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Grant Writing Tips: White Papers

Oct 21st, 2005 -- research

White papers describe a problem and a proposed approach, give a ballpark budget figure, and tell what the perceived benefits will be. Thus, a white paper is both a description of a problem and a proposed solution. It is also a marketing tool that is designed to generate interest in the proposed undertaking.

A white paper should be 1-2 pages in length or longer if you are so instructed. White papers are brief yet readable documents. Write for your audience. Write to persuade your reader to join with you on the project.

  • Be clear and to the point
  • Format your paper with sections clearly identified and easily skimmed
  • Make sure the proposed sponsor understands:
    • the problem
    • your proposed solution
    • expected costs
    • anticipated benefits of the project
    • what it can gain by supporting the effort

What follows are descriptions of sections that should be included in a white paper. You can add sections to this list, restructure, or simplify it to suit the needs of your proposal and the sponsor or person you are trying to entice.

1. Identifying Information

  1. Project title
  2. Principal Investigator
  3. Institution (RIT and other confirmed collaborators)
  4. Industry collaborator(s), proposed partner(s) or Sponsor
  5. PI contact information
  6. Deadline (preferred or actual) for response from recipient of white paper

2. Executive Summary
Summarize the need for this service/product/research, your approach, anticipated outcomes - including benefits - and underscore the qualifications of the PI and RIT ("why we are the best ones to do this work and to do it here"). The summary presents the key ideas and gives the reader cues on material that will follow in the white paper. Include project vision and goal in this section. Objectives are also sometimes itemized, as well as some sense of timing (i.e., "This is envisioned as a eighteen-month project.")

3. Description of problem
Describe the present state of affairs and what is problematic – this leads to the issues you intend to address. By showing you know what has been accomplished to-date in the field, you strengthen your position as an expert.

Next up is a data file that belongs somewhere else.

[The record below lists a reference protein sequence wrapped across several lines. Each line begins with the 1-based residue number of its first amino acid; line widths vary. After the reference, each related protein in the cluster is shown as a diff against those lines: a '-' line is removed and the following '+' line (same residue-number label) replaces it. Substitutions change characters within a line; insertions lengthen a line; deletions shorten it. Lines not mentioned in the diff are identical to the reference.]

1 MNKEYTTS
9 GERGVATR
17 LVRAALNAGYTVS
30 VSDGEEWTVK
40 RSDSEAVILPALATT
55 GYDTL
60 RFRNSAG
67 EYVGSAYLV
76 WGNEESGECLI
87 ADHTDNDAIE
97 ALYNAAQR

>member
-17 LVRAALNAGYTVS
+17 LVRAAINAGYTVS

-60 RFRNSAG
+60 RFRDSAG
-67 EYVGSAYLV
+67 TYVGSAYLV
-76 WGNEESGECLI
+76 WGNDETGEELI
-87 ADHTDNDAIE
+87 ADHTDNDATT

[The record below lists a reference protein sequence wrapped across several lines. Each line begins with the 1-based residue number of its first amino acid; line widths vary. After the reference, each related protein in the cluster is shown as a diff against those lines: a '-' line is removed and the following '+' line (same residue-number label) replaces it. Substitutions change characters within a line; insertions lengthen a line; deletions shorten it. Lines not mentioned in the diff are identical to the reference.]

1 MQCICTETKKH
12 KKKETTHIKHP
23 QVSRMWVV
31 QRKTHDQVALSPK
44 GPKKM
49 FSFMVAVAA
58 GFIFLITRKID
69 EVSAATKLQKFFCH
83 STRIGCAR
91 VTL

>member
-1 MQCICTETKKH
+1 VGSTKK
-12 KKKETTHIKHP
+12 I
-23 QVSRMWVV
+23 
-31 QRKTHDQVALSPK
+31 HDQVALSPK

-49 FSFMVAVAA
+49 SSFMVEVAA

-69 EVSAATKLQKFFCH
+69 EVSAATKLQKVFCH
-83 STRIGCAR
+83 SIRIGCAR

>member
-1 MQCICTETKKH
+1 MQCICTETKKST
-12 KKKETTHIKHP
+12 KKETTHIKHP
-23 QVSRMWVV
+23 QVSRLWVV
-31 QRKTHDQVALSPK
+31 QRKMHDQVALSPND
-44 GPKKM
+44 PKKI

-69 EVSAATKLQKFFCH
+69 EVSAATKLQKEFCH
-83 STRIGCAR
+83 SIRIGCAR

4. Partners
Reference the current relationship with the sponsor or partner you are trying to entice for this project and talk about how this project will enhance that relationship.

5. Proposed Project
This is the heart of the white paper. The nature of the white paper and any instructions you are following for it will determine the depth of your explanation in these areas. Describe:

  • Overall solution
  • Details of the product design
    • diagrams where appropriate
  • What the product/research will do and how it will work
  • Novel aspects of the product/research or the approach
  • Activities and/or tasks that are involved
  • Evaluation methods you will employ to determine the project’s effectiveness

6. Expected Results
What do you hope to accomplish? How will this improve RIT’s program(s)? What will be the impact on students (undergrad and grad)? What will be the broader impact of the project? What will the partner/sponsor gain?

7. Engagement between Partners
How will the partners in this enterprise interact? How frequently? What will be the partners' broad areas of responsibility?

8. Personnel
Who will work on the project and what are their general qualifications, roles and responsibilities? Will students be involved and how?

9. Funding
Give a ballpark figure for the project (your Senior Research Administrator can help on this). Will RIT or other sources provide cost share for the project? (Check with your SRA first if you require cost sharing.)

10. References
List references cited, including references on previous key works in the field and on pedagogy as appropriate.